Tim Burton's adaptation of his '80s short film, Frankenweenie, is an innocent and harmless endeavor. Arguably the best film he's done since Sleepy Hollow (which I'm a fan of, however, I know some people will cringe at that sentiment).
The reason it works is because it finds Burton back in his safety zone. And the reason why it's simply "okay" as a film is because it finds Burton back in his safety zone. It's a bit too familiar. There's no creative risk-taking for Burton and I wasn't blown away by it because we've been through this trip inside Burton's head before. Still, Frankenweenie's populated by weird characters, great design work and warped sensibilities that you can't but smile at, especially when it begins to drop horror movie references (from An American Werewolf in London to Gamera). And much like the original film this feature is based on, it tugs on the heartstrings quite a bit, especially if you're a dog owner.
The humor is hit or miss (the "weird girl" and her cat steal the show), but Frankenweenie becomes a blast in its monstrous third act and ends on a high note. Definitely recommended for kids and those who are die-hards of Burton's ouevre.
The ABCs of Death gets my respect even if it's not a complete success. Nowhere else have we seen 26 directors come together for such a mammoth undertaking: An anthology film that features 26 stories inspired by the alphabet and featuring, well, death in one incarnation or another.
It should be noted that the version of the film shown at the Fantastic Fest premiere was a cut that was a few months old and not final. Upon discussing the project with some of those involved, I was told that the cut has experienced a few tweaks but is not all that drastically different.
I'll start with what I loved. The letters D, E and L. Marcel (Deadgirl) Sarmiento's "D is for Dog" is stylish and emotionally complex in the way that your feelings genuinely take a drastic turn within the few minutes it plays out, which is an achievement. "E is for Exhumed" is by Ben Wheatley and presents a unique perspective on something we've all see before. It doesn't overstay its welcome and it keeps its energy high. I dug it a lot. I thought it was one thing and it turned out to be something else entirely - I don't want to give it away. And, finally, Timo Tjahjanto's "L is for Libido" is a particularly f**ked up piece of work. I mean, really f**ked up. Only those with a sick sense of humor need apply.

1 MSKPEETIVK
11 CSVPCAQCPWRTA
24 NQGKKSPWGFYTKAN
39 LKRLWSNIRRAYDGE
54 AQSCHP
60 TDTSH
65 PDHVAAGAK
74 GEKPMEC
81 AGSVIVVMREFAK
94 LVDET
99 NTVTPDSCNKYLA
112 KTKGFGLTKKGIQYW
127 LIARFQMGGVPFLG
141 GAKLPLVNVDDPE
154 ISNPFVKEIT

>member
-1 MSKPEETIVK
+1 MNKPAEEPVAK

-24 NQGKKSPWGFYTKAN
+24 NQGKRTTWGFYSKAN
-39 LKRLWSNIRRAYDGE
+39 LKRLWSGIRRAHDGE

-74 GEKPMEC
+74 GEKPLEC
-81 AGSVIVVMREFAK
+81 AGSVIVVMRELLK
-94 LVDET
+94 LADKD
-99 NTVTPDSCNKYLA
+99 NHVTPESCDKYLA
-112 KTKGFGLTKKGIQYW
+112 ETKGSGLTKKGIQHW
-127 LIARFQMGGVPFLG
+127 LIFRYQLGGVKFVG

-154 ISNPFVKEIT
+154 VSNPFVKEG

The rest of ABCs is a mixed bag of puke, penises, poop, tits, animation and bloodshed. As much as I admire Ti West's recent efforts, his entry is swift and lazy. Adam Wingard's letter "Q" is damn amusing and Xavier Gens' letter "X" will challenge your gag reflex. ABCs clocks at two hours or so, however, I never felt it ran too long because it's a sensory overload. Overall, worth a look, but I don't suspect this is something I'll revisit.
The latest film from Penumbra and Cold Sweat director Adrian Garcia Bogliano, Here Comes the Devil, is not going to be everyone's cup o' tea.
It's a slow burn with sporadic bursts inspired, creepy supernatural shenanigans, but there is a lot of fat-trimming that could be done to the script to make it a lean scare machine. I'd also like to add that, before the Fantastic Fest screening, a 30-40 minute short film (also a slow burn) ran before Here Comes the Devil, somewhat dulling the experience of Bogliano's film so I'd very much like to see his effort again to get a true assessement.
Regardless of the short film that came before it, I still feel Here Comes the Devil meandered a bit too much to get to its pay-offs. The performances are good and Bogliano is growing as a filmmaker, but there are inherent problems at the script level.